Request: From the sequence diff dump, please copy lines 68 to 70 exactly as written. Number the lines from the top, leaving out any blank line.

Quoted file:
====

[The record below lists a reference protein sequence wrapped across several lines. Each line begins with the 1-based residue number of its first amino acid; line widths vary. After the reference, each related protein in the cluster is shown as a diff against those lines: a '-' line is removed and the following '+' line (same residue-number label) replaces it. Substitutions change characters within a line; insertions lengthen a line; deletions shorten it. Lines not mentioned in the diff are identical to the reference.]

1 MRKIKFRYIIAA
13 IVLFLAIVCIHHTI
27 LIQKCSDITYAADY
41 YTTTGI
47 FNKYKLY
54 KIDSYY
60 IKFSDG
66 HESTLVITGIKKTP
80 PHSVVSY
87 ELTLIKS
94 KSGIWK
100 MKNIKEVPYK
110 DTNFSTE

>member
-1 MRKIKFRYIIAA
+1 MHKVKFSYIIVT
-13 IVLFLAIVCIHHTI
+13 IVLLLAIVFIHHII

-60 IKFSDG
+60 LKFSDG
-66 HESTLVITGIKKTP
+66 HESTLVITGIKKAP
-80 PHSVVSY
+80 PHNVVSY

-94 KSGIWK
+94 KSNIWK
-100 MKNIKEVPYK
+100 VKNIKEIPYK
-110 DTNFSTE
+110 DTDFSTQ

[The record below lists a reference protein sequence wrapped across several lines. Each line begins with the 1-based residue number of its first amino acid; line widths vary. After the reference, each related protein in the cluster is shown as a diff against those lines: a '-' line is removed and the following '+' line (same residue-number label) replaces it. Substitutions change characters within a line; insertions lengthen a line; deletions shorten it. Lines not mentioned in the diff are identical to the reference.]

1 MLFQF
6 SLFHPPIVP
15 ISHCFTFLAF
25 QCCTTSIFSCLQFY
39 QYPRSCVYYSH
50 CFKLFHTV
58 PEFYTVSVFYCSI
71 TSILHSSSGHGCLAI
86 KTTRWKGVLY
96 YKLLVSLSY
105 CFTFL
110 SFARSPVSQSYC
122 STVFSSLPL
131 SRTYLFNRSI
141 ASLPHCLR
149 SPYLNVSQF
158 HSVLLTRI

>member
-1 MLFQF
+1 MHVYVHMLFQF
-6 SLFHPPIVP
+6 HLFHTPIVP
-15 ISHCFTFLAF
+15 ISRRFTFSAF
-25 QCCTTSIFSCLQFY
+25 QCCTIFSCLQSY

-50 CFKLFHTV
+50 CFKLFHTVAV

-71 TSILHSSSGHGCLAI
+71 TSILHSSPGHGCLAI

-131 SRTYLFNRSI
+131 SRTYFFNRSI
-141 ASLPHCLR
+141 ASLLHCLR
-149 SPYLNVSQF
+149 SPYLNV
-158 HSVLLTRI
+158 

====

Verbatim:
+149 SPYLNV
-158 HSVLLTRI
+158 